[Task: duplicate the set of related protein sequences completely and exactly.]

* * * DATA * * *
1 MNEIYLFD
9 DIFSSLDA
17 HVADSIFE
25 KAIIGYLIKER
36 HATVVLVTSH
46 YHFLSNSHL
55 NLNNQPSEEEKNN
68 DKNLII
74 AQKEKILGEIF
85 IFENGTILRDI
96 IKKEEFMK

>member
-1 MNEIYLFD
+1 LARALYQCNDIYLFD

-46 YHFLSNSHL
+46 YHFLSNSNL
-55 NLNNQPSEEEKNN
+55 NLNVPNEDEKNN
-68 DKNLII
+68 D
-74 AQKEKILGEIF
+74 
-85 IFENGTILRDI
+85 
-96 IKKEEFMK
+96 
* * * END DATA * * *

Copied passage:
1 MNEIYLFD
9 DIFSSLDA
17 HVADSIFE
25 KAIIGYLIKER
36 HATVVLVTSH
46 YHFLSNSHL
55 NLNNQPSEEEKNN
68 DKNLII
74 AQKEKILGEIF
85 IFENGTILRDI
96 IKKEEFMK

>member
-1 MNEIYLFD
+1 LARALYQCNDIYLFD

-46 YHFLSNSHL
+46 YHFLSNSNL
-55 NLNNQPSEEEKNN
+55 NLNVPNEDEKNN
-68 DKNLII
+68 D
-74 AQKEKILGEIF
+74 
-85 IFENGTILRDI
+85 
-96 IKKEEFMK
+96 